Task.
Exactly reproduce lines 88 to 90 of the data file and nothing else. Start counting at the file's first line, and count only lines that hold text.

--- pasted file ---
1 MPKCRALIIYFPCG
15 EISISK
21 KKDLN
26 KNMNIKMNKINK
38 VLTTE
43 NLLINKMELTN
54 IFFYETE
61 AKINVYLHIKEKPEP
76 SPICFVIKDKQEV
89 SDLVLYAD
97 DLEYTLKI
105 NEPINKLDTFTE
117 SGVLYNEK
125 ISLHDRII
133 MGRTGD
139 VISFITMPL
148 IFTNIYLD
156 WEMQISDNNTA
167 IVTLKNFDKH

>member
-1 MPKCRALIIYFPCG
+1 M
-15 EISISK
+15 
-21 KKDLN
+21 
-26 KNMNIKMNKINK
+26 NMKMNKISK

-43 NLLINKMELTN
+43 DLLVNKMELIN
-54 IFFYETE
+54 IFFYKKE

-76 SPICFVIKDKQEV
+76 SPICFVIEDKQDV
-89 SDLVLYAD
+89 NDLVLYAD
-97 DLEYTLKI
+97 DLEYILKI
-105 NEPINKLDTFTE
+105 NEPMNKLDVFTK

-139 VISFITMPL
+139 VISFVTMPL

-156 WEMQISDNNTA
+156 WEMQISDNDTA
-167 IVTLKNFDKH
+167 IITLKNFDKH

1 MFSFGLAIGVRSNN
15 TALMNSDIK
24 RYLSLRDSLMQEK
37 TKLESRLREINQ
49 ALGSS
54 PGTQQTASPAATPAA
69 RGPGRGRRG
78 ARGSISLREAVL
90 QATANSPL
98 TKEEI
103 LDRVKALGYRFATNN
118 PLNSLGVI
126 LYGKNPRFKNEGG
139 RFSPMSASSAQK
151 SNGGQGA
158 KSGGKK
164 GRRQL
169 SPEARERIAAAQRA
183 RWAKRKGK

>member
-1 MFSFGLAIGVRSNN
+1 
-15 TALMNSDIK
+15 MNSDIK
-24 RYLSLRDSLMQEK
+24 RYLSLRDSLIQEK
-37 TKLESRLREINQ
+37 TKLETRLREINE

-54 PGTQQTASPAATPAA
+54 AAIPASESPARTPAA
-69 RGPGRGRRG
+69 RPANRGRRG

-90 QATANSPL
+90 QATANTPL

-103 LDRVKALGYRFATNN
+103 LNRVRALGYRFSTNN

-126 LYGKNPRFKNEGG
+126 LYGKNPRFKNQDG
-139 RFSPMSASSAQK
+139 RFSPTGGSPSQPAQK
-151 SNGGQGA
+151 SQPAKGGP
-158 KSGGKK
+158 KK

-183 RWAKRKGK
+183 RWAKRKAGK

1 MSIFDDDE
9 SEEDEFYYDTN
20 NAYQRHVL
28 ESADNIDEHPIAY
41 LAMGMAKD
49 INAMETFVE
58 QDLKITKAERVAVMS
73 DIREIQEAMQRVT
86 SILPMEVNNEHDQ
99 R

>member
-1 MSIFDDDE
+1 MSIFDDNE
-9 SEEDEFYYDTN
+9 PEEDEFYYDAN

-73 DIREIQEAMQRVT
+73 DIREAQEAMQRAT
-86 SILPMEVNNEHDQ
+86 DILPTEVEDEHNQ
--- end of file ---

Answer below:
+151 SQPAKGGP
-158 KSGGKK
+158 KK